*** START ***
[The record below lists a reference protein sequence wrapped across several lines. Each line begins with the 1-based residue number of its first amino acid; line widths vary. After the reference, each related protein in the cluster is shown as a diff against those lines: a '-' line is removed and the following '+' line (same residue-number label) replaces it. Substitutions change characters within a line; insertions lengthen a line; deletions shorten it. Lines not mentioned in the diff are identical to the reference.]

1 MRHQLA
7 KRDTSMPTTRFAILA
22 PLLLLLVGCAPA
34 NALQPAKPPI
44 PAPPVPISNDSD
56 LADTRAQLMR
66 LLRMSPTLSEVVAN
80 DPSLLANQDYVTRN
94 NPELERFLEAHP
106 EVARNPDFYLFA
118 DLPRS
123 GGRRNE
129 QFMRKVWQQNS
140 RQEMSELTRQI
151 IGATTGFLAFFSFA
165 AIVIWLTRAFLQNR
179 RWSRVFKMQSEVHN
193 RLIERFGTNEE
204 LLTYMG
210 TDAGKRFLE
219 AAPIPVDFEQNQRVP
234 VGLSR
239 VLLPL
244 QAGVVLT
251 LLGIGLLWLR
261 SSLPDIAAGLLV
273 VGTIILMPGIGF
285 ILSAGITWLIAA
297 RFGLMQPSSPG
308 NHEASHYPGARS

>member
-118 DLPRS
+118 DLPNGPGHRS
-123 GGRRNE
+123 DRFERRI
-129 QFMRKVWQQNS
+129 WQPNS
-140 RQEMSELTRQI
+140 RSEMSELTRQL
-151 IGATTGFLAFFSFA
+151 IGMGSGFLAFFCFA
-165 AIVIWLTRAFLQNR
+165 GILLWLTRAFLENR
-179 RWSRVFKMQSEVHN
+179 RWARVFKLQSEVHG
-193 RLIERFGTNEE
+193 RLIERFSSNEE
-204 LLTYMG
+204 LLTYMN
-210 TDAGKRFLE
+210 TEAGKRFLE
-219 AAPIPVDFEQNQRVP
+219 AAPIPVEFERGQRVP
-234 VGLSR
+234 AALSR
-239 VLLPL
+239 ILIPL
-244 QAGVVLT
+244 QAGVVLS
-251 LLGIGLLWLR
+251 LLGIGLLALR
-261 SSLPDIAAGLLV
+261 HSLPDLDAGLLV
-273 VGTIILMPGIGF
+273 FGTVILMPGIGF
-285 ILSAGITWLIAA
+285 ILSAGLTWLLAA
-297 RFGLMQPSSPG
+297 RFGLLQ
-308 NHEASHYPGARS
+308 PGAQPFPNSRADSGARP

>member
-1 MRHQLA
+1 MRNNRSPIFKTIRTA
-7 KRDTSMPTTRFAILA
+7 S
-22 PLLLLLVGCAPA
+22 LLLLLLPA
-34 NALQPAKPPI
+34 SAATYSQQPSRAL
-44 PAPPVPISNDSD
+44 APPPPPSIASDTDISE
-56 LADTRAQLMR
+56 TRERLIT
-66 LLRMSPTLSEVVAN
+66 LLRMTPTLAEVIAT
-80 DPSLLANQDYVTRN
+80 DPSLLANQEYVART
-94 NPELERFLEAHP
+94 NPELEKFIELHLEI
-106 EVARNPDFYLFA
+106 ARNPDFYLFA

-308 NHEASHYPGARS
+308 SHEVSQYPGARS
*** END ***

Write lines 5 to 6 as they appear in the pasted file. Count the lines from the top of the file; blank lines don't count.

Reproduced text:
34 NALQPAKPPI
44 PAPPVPISNDSD